An exhaustive body of literature shows that investing in at-risk children when they are young and full of promise in the form of comprehensive educational enrichment programs costs far less and is more effective than paying for young adults who are already broken due to problems associated with poverty and inequality. Our research demonstrates how two of the young men in our study made it to college despite the odds. A network of mentors, educational enrichment programs, college-bound expectations, and the financial, socio-emotional and academic supports necessary to make it to college all played a critical role. Large- scale studies have arrived at similar conclusions, and initiatives that target students at a young age and that involve families & entire communities are most likely to increase high school graduation rates9. Experts estimate that initiatives that enhance high school graduation rates equate to financial revenues 2.5 times greater than the costs to taxpayers10

How can we make sure that our next generation reaches its full potential and how can you be a part of this imperative plan?

  • Invest in effective educational initiatives for at-risk youth

As mentioned, comprehensive educational initiatives such as Say Yes To Education, I Have a Dream Foundation, and Harlem Children’s Zone have proven to be effective in not only enhancing the educational attainment of at-risk youth, but also contributing to their overall development. Such initiatives rely on the support of private donors. Without your support, the programs would not exist.

  • Support college scholarships for Latinos from socioeconomic disadvantaged backgrounds

Only 13% of Hispanics obtained a 4 –year college degree or higher in the United States compared to 33% of whites in the same age bracket11. Latino youth are not only more than twice as likely to be poor compared to white children , but they are also more likely to be in the lowest income bracket among the poor12. College tuition costs present real barriers for disadvantaged youth wishing to attend college. A scholarship can help counter these obstacles.

  • Invest in your employees

If you own a business in which English is a second language for the majority of your employees, provide free English classes for them on the work site, and make it feasible for them to attend the classes. The mothers in our study desperately wanted to learn English, but their work schedules did not permit them to take classes. Had they known English, they would have been better equipped to communicate effectively with their children’s teachers. Researchers have found a positive correlation between parent involvement in schooling and student academic achievement13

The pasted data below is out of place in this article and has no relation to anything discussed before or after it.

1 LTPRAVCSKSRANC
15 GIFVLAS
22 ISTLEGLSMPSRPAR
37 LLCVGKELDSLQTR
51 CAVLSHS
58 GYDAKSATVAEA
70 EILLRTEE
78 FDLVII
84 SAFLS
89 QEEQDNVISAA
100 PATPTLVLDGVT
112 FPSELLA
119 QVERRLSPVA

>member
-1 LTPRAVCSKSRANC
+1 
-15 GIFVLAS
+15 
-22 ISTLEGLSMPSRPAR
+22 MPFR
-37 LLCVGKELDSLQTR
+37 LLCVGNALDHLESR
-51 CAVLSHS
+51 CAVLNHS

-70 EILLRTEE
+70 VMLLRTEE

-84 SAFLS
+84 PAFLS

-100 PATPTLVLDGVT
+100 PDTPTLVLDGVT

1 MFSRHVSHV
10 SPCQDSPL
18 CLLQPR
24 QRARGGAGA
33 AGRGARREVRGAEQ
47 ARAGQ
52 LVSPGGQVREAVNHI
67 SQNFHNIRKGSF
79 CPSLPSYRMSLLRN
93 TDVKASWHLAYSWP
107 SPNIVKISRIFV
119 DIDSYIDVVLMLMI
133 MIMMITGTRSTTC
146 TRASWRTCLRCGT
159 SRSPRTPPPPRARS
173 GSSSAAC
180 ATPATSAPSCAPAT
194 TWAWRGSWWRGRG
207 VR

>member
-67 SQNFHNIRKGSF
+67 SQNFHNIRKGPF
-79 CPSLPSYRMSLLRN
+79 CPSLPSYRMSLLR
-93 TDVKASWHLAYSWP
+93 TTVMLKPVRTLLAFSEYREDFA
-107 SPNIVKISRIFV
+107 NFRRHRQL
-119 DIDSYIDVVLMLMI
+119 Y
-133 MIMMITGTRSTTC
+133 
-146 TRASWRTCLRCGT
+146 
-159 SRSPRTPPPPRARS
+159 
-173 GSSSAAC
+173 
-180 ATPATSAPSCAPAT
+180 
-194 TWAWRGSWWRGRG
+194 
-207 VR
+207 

As a nation we need to ensure that all children are put on a path for success. This not only speaks to our democratic principles, but also the safety and future financial stability of our nation depends on it.

Laura Scheiber is co-author of Unequal Fortunes, Snapshots from the South Bronx and a doctoral student at Teachers College, Columbia University.

2 Kozol, J. (2005 ). Shame of the Nation: The Restoration of Apartheid Schooling in America. Washington DC: Crown
3 U.S. Department of Education (2008b). Digest of Educational Statistics. (Tables9–10).
4 Belfied, C & Levin, H. (2007). Price We Pay: Economic and Social Consequences of Inadequate Education. Washington DC: Brookings Institute.
5 Rouse, C. ( 2007) Consequences of the Labor Market. In Price We Pay: Economic and Social Consequences of Inadequate Education. (p.p. 99-125). Washington D.C.: Brookings Institute.
6 Moretti, E. ( 2007) Crime and the Cost of Criminal Justice. In Price We Pay: Economic and Social Consequences of Inadequate Education. (p.p. 140-162). Washington D.C.: Brookings Institute.
8 U.S. Department of Education (2008b). Digest of Educational Statistics. (Tables9–10).
9 Belfied, C & Levin, H. (2007). Price We Pay: Economic and Social Consequences of Inadequate Education. Washington DC: Brookings Institute
10 Ramirez, D. & Robeldo, M. (1987) The Economic Impact of the Dropout Problem. IDRA newsletter (April). San Antonio. Intercultural Development Research Association.
11 U.S. Department of Education (2008b). Digest of Educational Statistics. (Tables 9–10)
13 Atkin, et. al (1988) . Listening to Parents. London: Croom Helm.